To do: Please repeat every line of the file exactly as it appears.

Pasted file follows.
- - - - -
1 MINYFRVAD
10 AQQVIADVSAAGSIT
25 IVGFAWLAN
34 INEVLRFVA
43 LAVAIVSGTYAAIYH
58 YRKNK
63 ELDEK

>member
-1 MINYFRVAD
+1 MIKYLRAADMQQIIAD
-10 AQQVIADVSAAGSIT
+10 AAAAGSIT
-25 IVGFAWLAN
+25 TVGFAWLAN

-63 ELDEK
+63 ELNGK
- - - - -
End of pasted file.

1 MINYFRVAD
10 AQQVIADVSAAGSIT
25 IVGFAWLAN
34 INEVLRFVA
43 LAVAIVSGTYAAIYH
58 YRKNK
63 ELDEK

>member
-1 MINYFRVAD
+1 MIKYLRAADMQQIIAD
-10 AQQVIADVSAAGSIT
+10 AAAAGSIT
-25 IVGFAWLAN
+25 TVGFAWLAN

-63 ELDEK
+63 ELNGK